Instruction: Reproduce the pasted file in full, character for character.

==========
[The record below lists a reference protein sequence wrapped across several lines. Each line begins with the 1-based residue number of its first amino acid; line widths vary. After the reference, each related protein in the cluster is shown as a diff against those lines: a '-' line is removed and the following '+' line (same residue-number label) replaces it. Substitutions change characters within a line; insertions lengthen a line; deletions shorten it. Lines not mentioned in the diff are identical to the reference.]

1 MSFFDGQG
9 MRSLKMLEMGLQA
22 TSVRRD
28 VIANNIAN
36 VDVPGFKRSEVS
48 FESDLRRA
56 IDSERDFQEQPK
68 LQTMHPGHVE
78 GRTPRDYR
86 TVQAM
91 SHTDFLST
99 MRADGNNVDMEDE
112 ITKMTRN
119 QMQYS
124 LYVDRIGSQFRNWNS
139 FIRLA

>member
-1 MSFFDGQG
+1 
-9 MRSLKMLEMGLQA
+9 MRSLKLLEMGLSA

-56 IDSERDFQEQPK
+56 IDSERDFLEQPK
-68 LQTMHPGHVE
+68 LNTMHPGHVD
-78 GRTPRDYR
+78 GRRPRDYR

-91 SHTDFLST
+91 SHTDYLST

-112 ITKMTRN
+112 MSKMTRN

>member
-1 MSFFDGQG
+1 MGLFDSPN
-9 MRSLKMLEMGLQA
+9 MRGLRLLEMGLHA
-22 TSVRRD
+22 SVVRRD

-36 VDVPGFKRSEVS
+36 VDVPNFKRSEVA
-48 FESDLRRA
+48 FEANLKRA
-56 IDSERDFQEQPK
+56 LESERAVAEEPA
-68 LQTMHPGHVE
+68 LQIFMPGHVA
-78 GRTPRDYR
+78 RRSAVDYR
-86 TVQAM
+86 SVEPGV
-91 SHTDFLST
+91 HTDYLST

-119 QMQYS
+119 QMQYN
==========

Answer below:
[The record below lists a reference protein sequence wrapped across several lines. Each line begins with the 1-based residue number of its first amino acid; line widths vary. After the reference, each related protein in the cluster is shown as a diff against those lines: a '-' line is removed and the following '+' line (same residue-number label) replaces it. Substitutions change characters within a line; insertions lengthen a line; deletions shorten it. Lines not mentioned in the diff are identical to the reference.]

1 MSFFDGQG
9 MRSLKMLEMGLQA
22 TSVRRD
28 VIANNIAN
36 VDVPGFKRSEVS
48 FESDLRRA
56 IDSERDFQEQPK
68 LQTMHPGHVE
78 GRTPRDYR
86 TVQAM
91 SHTDFLST
99 MRADGNNVDMEDE
112 ITKMTRN
119 QMQYS
124 LYVDRIGSQFRNWNS
139 FIRLA

>member
-1 MSFFDGQG
+1 
-9 MRSLKMLEMGLQA
+9 MRSLKLLEMGLSA

-56 IDSERDFQEQPK
+56 IDSERDFLEQPK
-68 LQTMHPGHVE
+68 LNTMHPGHVD
-78 GRTPRDYR
+78 GRRPRDYR

-91 SHTDFLST
+91 SHTDYLST

-112 ITKMTRN
+112 MSKMTRN

>member
-1 MSFFDGQG
+1 MGLFDSPN
-9 MRSLKMLEMGLQA
+9 MRGLRLLEMGLHA
-22 TSVRRD
+22 SVVRRD

-36 VDVPGFKRSEVS
+36 VDVPNFKRSEVA
-48 FESDLRRA
+48 FEANLKRA
-56 IDSERDFQEQPK
+56 LESERAVAEEPA
-68 LQTMHPGHVE
+68 LQIFMPGHVA
-78 GRTPRDYR
+78 RRSAVDYR
-86 TVQAM
+86 SVEPGV
-91 SHTDFLST
+91 HTDYLST

-119 QMQYS
+119 QMQYN